For molecular evaluation, the samples were seeded in BHI medium and incubated at 37 °C for 24 h. At this stage, some samples did not show growth. For the viable samples, the extraction of plasmid and chromosomal DNA was performed separately, following the instructions for the Pharmacia® FLEXIPREP (Stockholm, Sweden) and Qiagen® DNA minikit extraction kit (Venlo, Netherlands), respectively.
After carrying out the DNA extraction protocol, the genetic material was quantified using the Thermo Scientific NanoDrop® 2000 Spectrophotometer (Waltham, MA, USA). The quantification was performed individually and sterile milliQ water was used as a blank for proper calibration between the quantifications of each sample.

4.4. qPCR

The identified samples were subjected to the characterization of resistance genes through real-time PCR assays with the Sybr Green Real Time PCR kit (Sybr Green qPCR master mix LOW ROX—100 reactions × 25 µL), adding DNA and specific primers for amplification of each gene. For the internal control, a C protein reactive specific primer was used; for the positive control of the reaction, primers were used to amplify the 16S RNA; and for the negative control, water was added instead of DNA.
The conditions of the real time PCR technique were standardized following the manufacturer’s instructions. A cycling protocol was used under the following conditions: initial denaturation at 95 °C for 2 min; maintenance of denaturation at 95 °C for 15 s; annealing and extension of the oligonucleotides at 60 °C for 60 s; melting curve at 65 °C for 30 s.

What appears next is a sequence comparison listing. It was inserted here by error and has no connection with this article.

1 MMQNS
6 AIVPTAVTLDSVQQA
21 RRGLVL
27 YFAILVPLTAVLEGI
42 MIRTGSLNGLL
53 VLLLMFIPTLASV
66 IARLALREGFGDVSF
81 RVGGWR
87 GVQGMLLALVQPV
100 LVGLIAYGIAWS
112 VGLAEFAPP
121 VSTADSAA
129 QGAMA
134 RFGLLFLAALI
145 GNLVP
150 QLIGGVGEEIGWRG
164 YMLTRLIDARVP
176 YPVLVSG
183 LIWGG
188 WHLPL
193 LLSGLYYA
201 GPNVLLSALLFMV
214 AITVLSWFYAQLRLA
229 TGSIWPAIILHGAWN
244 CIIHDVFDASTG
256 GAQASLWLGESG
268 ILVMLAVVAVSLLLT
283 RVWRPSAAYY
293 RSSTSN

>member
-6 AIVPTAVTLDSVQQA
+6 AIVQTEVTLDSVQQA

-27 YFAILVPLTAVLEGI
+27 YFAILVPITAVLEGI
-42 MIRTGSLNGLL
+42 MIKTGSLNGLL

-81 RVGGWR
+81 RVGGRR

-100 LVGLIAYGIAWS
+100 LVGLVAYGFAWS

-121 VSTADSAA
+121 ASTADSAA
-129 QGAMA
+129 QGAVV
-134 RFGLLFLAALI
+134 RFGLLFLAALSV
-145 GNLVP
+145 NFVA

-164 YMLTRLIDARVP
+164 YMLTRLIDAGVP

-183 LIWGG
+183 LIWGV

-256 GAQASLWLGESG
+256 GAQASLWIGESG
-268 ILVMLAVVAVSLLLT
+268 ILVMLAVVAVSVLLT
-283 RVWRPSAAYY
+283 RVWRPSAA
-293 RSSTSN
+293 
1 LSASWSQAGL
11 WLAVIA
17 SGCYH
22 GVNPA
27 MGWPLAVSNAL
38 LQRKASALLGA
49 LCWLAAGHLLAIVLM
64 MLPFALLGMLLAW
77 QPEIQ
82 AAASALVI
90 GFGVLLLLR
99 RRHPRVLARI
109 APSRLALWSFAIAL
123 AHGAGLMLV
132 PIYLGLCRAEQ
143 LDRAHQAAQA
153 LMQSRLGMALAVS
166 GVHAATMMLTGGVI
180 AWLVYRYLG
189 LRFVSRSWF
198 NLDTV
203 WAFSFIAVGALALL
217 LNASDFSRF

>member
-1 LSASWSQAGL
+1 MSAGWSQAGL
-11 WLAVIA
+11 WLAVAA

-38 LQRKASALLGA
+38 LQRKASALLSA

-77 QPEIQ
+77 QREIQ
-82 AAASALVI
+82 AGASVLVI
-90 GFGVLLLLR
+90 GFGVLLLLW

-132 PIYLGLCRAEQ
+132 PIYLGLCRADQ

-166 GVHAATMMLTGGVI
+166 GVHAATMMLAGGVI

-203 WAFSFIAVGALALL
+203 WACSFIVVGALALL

For the amplification of Staphylococcus spp., the following primers were used: mecA (310 bp), (forward) 5′ GTA GAA ATG ACT GAA CGT CCG ATAA3′ and (reverse) 5′ CCA ATT CCA CAT TGT TTC GGT CTA A 3′ [49]; blaZ (228 bp), (forward) 5′ AAG AGA TTT GCC TAT GCT TC 3′ and (reverse) 5′ GCT TGA CCA CTT TTA TCA GC 3′ (Araújo, 2019); femA (forward) 5′ AAAAAAGCACATAACAAGCG 3′ and (reverse) 5′ GATAAAGAAGAAACCAGCAG 3′ [50].

4.5. Statistical Analysis

For association of Staphylococcus spp. with resistance genes, a comparison among species was performed, considering the binomial test for two proportions. Statistical analyses were performed using the BioEstat 5.3 software, considering a significance limit of 5%.
OR was calculated by means of binary logistic regression, in order to estimate the probability of the outcome of resistance to the tested antibiotic or sensitivity of the sample analyzed. For regression, the predictors were blaZ, femA, and mecA (chromosomal and plasmid), and the outcome was resistance to penicillin G or oxacillin. Regression was performed for all grouped and individual species. Pearson’s chi-square (X2) test [51] for association was calculated for all species grouped, considering genes and resistance to antibiotics already described All confidence intervals were 95% (95% CI) and p < 0.05 was considered statistically significant. Statistical analysis was performed using Minitab® software version 19.

Supplementary Materials

The following supporting information can be downloaded at:, Table S1: Staphylococcus spp. tested for chromosomal and plasmid blaZ, femA, and mecA genes and oxacillin and penicillin G resistance profile; Table S2: Logistic regression to verify the association between the presence of the gene and resistance to penicillin G and oxacillin; Table S3: X2 test for association between the presence of genes and resistance to penicillin G and oxacillin.

Author Contributions